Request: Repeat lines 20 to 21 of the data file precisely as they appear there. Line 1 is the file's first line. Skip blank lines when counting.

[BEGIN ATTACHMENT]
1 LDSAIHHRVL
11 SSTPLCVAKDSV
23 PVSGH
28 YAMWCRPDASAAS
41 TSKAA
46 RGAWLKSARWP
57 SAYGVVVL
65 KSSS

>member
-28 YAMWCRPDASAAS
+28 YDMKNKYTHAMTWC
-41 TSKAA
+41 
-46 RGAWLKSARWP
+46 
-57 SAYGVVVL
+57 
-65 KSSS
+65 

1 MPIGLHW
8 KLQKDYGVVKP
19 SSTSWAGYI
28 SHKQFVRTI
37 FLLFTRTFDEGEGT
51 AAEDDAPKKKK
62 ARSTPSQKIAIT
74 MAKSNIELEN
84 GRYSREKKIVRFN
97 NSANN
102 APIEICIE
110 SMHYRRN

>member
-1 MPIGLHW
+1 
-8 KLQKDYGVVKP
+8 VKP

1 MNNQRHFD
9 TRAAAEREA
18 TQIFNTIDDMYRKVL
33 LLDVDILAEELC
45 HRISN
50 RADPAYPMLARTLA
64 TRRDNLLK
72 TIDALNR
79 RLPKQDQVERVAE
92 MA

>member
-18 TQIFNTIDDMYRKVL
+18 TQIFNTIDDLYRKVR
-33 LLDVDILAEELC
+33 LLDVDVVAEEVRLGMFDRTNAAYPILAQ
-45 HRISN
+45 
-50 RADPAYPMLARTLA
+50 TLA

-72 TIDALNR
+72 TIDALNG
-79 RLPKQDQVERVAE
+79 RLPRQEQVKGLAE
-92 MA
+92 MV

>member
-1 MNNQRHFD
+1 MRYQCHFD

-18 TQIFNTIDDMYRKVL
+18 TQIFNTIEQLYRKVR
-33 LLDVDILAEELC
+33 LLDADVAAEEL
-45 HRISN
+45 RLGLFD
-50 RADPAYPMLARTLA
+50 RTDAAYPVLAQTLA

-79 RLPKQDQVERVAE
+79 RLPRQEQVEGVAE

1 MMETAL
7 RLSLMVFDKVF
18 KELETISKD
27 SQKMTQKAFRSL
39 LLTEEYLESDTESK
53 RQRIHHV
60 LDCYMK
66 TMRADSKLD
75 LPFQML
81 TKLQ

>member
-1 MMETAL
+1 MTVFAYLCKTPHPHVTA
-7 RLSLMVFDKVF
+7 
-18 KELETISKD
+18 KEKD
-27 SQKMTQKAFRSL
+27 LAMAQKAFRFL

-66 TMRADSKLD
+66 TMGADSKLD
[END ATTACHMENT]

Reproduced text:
1 MPIGLHW
8 KLQKDYGVVKP